After visiting the flood- hit areas in Pakistan, UN Secretary-General Ban Ki-moon urged the international community to provide “unprecedented assistance” to those affected by the floods.

“This has been a heart-wrenching day for me,” said Mr. Ban. “In the past I have witnessed many natural disasters around the world, but nothing like this.” He then recalled scenes of washed-out roads, destroyed bridges and people marooned on tiny islands.

The UN has announced a further $10 million in support from its Central Emergency Response Fund, bringing its contribution to a total of $27 million since the crisis began.

Essential supplies

UNICEF is distributing emergency assistance in the provinces that have been worst affected by Pakistan’s floods, ensuring that the urgent needs of children are met. The organization is working with the government to ensure that basic water, sanitation and hygiene services are repaired to prevent major disease outbreaks.

© UNICEF Pakistan/2010
A woman sits in her tent after being displaced by flooding in Karachi, Pakistan.

Among other provisions, UNICEF is distributing high-energy biscuits to prevent malnutrition and related diseases, said spokesman Abdul Sami Malik.

“We are in a life-saving phase,” he said. “Children are always vulnerable. They cannot control their thirst, they will drink any type of water and may get watery diarrhoea, cholera, malaria and other diseases.''

UNICEF has provided relief supplies worth $360,000 – including health kits, nutrition supplies, midwifery kits and tarpaulin that are expected to benefit 5 million affected people. The organization is also supplying an oral rehydration solution as a home-based treatment for diarrhoea, but notes that this treatment is in short supply due to funding constraints.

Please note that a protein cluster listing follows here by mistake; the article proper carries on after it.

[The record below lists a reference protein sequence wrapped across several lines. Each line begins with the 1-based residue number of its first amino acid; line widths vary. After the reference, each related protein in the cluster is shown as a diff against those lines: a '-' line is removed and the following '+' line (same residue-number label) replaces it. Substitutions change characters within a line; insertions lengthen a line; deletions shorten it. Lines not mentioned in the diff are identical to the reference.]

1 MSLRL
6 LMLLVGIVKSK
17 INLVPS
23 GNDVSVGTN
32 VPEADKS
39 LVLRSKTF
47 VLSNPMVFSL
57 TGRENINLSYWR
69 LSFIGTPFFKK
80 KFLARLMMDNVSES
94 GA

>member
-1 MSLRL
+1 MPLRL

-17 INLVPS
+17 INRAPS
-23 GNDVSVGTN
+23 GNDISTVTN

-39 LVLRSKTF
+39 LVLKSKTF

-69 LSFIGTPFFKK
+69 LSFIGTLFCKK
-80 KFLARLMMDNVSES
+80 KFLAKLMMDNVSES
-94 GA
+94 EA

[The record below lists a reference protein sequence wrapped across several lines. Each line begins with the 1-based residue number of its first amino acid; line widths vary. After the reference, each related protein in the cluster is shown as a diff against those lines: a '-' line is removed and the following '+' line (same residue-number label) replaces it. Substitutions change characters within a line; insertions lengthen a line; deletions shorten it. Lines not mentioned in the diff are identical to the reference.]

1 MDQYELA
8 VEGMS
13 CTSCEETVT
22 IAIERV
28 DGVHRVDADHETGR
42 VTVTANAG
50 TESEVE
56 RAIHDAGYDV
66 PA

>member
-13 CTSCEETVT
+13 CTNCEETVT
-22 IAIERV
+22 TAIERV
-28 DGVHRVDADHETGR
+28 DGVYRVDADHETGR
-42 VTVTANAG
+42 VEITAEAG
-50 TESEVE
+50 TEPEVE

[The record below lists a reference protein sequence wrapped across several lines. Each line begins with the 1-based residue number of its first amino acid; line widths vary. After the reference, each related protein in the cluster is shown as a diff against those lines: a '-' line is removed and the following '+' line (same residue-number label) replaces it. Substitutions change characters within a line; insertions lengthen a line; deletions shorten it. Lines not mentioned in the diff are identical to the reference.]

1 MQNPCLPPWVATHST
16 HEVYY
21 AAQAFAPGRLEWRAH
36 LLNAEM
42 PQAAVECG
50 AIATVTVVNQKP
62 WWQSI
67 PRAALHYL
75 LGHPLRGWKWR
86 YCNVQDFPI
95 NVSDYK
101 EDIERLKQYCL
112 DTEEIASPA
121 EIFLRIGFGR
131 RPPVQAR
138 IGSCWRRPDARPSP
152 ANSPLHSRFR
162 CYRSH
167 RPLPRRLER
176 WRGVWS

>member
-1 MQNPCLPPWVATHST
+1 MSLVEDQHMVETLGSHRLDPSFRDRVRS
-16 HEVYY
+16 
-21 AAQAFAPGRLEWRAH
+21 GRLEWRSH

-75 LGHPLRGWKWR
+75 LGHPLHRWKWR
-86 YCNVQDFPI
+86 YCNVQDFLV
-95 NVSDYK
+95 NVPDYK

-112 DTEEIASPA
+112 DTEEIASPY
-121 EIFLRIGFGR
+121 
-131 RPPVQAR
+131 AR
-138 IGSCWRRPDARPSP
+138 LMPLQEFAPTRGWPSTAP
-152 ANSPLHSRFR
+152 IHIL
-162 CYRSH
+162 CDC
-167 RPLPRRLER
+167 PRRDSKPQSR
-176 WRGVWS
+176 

Given the increasing danger of disease outbreaks in the three most populated and flood-affected districts of Balochistan – Sibi, Jafarabad and Naseerabad –UNICEF has initiated polio and measles vaccinations at its relief centres. UNICEF, in coordination with the health department and WHO, has also established a mechanism of surveillance on the early warning of diseases.

Up-hill task

To escape a second surge of floodwaters, more than 300,000 people were evacuated from Jacobabad district in Sindh province.

Meanwhile, floodwaters continue to swell and the situation is worsening with every passing hour. Though relief camps have been set up by the humanitarian community, hygiene services have yet to reach the majority of the affected population. Living conditions among the country’s displaced population are dismal, and continued rains are causing additional flooding, hindering food airlifts and the restoration of road links to inaccessible areas.

Persistent bad weather continues to impede access to affected populations – even in those areas reachable by road – and many of the affected areas remain accessible only by air.